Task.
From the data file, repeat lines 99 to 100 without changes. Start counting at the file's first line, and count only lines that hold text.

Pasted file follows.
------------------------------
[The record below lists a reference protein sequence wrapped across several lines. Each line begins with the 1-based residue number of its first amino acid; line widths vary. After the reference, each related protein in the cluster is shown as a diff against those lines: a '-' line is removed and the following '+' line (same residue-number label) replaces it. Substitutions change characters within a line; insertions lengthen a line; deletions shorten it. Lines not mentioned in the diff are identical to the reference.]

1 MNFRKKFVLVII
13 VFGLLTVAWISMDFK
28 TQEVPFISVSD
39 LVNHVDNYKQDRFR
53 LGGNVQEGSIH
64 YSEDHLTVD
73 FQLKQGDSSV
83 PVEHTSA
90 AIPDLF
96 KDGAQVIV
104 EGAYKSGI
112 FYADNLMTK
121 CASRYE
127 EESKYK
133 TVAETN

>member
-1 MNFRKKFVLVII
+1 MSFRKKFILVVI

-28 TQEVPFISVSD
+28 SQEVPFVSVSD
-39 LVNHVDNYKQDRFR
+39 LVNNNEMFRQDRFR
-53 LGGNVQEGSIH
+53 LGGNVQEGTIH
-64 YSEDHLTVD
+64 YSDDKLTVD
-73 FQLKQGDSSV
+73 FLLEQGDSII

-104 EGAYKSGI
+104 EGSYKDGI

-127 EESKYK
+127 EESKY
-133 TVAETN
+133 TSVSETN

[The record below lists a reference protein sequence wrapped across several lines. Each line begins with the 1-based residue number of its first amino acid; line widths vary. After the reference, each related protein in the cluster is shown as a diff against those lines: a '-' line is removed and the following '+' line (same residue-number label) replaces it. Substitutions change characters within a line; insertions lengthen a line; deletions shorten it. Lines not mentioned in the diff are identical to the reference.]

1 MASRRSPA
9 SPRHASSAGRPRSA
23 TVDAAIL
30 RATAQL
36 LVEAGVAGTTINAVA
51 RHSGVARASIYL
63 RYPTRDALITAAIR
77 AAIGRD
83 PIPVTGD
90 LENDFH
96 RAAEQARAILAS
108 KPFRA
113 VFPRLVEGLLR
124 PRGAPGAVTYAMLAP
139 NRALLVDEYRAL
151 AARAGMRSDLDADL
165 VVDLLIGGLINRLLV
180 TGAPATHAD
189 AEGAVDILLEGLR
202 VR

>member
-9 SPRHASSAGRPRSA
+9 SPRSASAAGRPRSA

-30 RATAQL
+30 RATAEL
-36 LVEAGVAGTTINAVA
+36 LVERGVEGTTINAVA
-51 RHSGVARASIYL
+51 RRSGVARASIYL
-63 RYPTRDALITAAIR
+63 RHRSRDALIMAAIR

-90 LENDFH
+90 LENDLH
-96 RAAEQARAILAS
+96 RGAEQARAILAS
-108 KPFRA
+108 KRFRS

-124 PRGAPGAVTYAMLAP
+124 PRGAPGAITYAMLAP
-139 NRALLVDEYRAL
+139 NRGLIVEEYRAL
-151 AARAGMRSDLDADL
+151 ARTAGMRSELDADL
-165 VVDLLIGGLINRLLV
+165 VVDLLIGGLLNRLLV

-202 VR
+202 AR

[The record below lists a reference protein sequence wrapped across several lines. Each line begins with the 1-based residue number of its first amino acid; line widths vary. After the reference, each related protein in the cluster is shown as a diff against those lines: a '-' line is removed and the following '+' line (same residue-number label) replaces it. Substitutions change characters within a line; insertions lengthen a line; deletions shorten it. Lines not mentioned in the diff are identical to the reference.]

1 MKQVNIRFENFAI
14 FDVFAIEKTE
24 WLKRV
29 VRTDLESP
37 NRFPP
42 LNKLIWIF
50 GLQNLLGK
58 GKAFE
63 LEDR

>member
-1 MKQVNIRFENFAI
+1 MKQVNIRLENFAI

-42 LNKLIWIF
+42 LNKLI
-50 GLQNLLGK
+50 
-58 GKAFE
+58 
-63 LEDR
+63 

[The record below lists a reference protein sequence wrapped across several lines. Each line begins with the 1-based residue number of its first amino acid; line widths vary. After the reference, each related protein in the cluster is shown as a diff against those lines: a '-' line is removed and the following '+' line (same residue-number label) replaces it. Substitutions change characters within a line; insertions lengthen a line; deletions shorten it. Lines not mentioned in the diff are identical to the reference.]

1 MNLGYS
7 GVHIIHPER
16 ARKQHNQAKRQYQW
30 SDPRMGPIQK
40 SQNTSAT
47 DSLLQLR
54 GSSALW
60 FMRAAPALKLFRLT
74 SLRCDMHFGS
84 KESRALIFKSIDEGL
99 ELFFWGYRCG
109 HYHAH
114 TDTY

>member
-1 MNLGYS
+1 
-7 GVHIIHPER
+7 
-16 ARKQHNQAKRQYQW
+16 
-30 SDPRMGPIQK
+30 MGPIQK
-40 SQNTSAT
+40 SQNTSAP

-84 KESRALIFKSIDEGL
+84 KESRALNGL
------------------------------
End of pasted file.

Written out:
-50 GLQNLLGK
+50 